Your website describes your teaching style as innovative. What do you do that is different to other meditation teachers?
The work experience that I’ve had as a communications consultant in the corporate and government world, for example, and as a journalist as well. So, I’ve had a huge background across all sorts of special fields. I’ve done economics, for example, watched the financial industry. That’s useful when you’re talking to people who work in that area. There’s a whole range of things that I’ve dealt with professionally–as a journalist–which gives me an insight into the work that people do and the pressures that they have. So that’s unusual. A lot of people teaching meditation are people who think it’d be a fabulous thing to do, how lovely, but really don’t have any kind of experience that relates directly to the stresses Australian people in that corporate and government world are facing on a daily basis.
So that’s one of the programs that I’ve created, that are quite innovative, they set a context which is directly relevant. Work-life balance, connection to nature, dealing with stress, anxiety, difficult emotions, all those sorts of things. Physical health issues can come up as well. How you put particular techniques to relax when you’re very short of time. What sort of techniques can you use going from one meeting to another meeting, for example? And all of that is stuff that I’ve done and provided a different context to what a lot of people actually get when they go for meditation. So that is actually very appealing, because I don’t really know anybody else that takes that kind of approach. Even though there’s a huge interest academically in terms of medical research, neuroscientific research in meditation. So that kind of evidence-based perspective and that broader context which to set what I do, is becoming internationally much more evident than it has been before in the past. So, what I teach is quite different to the sort of, ‘sit crossed legged and kind of create a beautiful picture of a place that you want to be’. You can do that if you want to, but that’s not really the most practical way that you can learn to master the difficulties of life, I think.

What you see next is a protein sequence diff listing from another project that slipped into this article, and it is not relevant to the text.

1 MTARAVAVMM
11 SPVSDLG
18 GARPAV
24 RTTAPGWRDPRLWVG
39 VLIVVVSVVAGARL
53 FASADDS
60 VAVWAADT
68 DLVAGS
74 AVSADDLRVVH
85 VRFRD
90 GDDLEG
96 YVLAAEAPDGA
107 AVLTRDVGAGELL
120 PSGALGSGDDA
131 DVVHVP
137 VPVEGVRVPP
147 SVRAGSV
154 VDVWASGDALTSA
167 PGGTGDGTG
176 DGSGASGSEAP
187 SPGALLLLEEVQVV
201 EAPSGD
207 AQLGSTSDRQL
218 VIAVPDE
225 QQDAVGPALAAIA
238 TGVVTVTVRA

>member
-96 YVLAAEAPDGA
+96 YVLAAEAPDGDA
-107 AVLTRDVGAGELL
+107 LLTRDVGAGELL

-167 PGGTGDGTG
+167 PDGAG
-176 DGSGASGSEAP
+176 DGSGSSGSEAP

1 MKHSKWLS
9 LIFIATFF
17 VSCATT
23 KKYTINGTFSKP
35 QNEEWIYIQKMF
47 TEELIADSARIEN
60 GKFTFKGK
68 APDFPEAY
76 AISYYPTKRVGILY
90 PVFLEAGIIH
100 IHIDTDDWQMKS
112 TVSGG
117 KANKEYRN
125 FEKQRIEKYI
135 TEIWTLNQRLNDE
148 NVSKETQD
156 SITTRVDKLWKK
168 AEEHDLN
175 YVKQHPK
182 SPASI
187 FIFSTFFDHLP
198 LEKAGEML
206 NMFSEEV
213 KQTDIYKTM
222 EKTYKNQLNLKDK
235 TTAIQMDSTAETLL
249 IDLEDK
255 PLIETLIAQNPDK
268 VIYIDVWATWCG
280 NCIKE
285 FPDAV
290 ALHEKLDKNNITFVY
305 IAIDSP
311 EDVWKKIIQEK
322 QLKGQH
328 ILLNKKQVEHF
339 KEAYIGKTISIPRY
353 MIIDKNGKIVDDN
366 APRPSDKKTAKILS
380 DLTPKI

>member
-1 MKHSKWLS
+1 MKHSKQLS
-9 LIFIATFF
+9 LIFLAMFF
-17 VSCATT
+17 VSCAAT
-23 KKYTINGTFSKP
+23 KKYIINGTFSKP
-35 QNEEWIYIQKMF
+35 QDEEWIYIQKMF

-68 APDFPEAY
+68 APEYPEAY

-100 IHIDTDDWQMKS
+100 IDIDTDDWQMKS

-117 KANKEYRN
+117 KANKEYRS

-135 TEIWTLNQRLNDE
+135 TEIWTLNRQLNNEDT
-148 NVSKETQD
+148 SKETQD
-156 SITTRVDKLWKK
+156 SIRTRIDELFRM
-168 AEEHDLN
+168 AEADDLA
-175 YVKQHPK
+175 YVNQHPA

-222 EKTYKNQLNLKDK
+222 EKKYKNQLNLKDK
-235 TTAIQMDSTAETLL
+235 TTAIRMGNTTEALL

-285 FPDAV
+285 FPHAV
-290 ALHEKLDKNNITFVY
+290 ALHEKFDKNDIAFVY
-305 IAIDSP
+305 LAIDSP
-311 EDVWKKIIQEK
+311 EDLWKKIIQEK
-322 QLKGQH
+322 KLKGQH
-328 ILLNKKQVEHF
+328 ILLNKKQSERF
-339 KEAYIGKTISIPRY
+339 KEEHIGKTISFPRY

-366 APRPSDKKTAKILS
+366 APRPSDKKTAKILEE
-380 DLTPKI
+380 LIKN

Your house has a lot of art and sculptures, could you talk about those?